BlogMarch 8, 2019
What Young Women Starting Their Careers Need to Know About Balance
As the CHRO for CapTech, I’m often asked by college students and young women for career advice. Specifically, they want to know how to choose a career that allows them to have work/life balance and to find fulfillment at work. These are some of my own personal “lessons learned” that come quickly to mind.
The Right Employer + Passion = Career Fulfillment
I think the term work/life balance is often misconstrued with not having to work hard, when it really involves working flexibly, and diligently. First, it’s important to find a company that supports flexible schedules and understands, and even expects, that employees have many dimensions to their lives. My CapTech coworkers have so many varied interests, including hobbies, sports, volunteer activities… this is what makes them so fun and interesting to work with.
When I interviewed with CapTech, I made it a point to share that I have three children and that being able to participate in their lives and activities was as important to me as working well to serve my company. So, what does this mean for me in my day-to-day work? It means if I have to leave early for a school or sporting event, I have complete freedom to do so without judgement, and then I can find the time later to complete my work.
For some this might sound like a chore, but I’m very passionate about what I do so I don’t see it as such. This is the other critical piece I tell my mentees: When you pursue what you’re passionate about, it enables work to feel less like a four-letter word, simply because it’s another enjoyable part of your life. Several my friends have told me at one point or another that they felt they needed to choose between a career or motherhood. For me it was never an “or” ‒ it was always an “and.” I attribute this to finding a career that I truly love.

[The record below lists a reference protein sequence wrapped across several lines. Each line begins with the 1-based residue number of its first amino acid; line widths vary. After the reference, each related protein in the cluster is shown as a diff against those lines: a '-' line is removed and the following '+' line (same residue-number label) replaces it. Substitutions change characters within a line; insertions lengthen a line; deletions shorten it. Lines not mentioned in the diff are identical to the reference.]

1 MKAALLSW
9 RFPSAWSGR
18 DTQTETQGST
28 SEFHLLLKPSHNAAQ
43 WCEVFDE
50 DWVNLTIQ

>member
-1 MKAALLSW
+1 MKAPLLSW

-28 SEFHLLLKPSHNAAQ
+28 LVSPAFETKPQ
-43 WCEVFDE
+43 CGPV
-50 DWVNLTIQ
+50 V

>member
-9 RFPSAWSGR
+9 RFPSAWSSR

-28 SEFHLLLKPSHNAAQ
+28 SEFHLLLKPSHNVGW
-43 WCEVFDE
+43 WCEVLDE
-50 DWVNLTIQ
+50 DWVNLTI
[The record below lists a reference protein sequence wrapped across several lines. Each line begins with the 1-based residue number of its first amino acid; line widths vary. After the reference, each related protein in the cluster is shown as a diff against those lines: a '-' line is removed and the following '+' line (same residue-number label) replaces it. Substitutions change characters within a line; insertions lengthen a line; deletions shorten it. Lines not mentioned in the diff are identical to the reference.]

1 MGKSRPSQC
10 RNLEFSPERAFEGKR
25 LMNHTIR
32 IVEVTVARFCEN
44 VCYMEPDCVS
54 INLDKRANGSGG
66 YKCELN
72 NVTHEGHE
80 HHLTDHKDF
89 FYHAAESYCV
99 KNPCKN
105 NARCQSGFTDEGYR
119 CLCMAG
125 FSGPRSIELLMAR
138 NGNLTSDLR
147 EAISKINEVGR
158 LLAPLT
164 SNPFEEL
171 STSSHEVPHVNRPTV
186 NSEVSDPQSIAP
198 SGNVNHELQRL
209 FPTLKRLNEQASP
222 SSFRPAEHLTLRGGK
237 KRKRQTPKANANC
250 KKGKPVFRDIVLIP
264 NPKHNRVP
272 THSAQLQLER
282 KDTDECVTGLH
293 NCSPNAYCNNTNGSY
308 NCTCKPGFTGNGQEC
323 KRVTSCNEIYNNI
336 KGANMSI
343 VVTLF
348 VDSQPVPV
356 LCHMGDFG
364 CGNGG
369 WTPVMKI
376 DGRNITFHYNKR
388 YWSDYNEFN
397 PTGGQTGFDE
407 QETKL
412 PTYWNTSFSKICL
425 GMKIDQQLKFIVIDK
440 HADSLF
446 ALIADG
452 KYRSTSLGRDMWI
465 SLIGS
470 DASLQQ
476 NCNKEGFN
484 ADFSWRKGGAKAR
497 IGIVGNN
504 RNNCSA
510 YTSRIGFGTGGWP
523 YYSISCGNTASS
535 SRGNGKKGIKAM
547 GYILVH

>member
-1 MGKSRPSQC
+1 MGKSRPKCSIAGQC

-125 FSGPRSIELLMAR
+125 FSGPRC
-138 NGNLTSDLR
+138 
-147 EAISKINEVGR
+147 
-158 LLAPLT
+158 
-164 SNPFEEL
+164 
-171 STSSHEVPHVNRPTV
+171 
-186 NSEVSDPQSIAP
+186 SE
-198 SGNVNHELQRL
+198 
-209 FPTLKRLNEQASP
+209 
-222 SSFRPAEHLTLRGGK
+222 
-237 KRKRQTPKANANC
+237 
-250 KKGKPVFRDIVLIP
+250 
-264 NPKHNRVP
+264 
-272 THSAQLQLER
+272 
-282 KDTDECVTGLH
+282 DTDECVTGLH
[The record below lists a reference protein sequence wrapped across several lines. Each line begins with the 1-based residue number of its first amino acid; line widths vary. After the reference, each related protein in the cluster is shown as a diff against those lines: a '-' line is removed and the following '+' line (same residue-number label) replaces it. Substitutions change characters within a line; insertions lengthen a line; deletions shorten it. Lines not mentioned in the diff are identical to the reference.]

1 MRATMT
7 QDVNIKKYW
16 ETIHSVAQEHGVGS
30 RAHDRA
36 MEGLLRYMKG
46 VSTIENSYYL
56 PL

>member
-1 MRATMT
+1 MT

How to Find Your Passion
Growing up, I didn’t know exactly what I wanted to do, but I’m very comfortable interacting with people and love helping others solve problems. Going into a career where I council others on their career path made perfect sense for me based on my interests and strengths.
If you still don’t know what you like and what your greatest skills are, talk to people who know you, do your research, and take classes that open you up to new experiences. Many Millennials and the newest members of the workforce, Generation Z, are already doing a great job at identifying what’s important to them and trying to find their value at work. But the path to self-discovery and growth is a continuous journey. If you focus on consistently trying to learn and improve yourself, you’ll find your way.
I tend to disagree with educators working with students who say, “You are weak in (insert specific area), so why don’t you spend a lot of effort improving that area?” I think it would be more effective for students if we told them to continue to refine and build skills in the areas they are already strong. Play to your individual strengths instead of compensating for weaknesses. As a woman with a non-technical background working in a technology firm, I tend to see things differently. At first, I thought this was a problem. But after several years in my role, I’ve come to realize that being different can be seen as a positive because I bring a unique perspective to the table. It serves me better at my job when I don’t try to pretend that I’m something I’m not.
Measure Your Success Against Your Own Standards, Not Others
Be authentic to who you are. It’s easy to look to at your friends and peers and compare yourself to them in terms of success, but this is detrimental. Your own personal success needs to be based on your own goals. Figure out what your goals are, what tasks you want to accomplish, and work towards making them happen. You’ll be much happier and ultimately more successful if you do.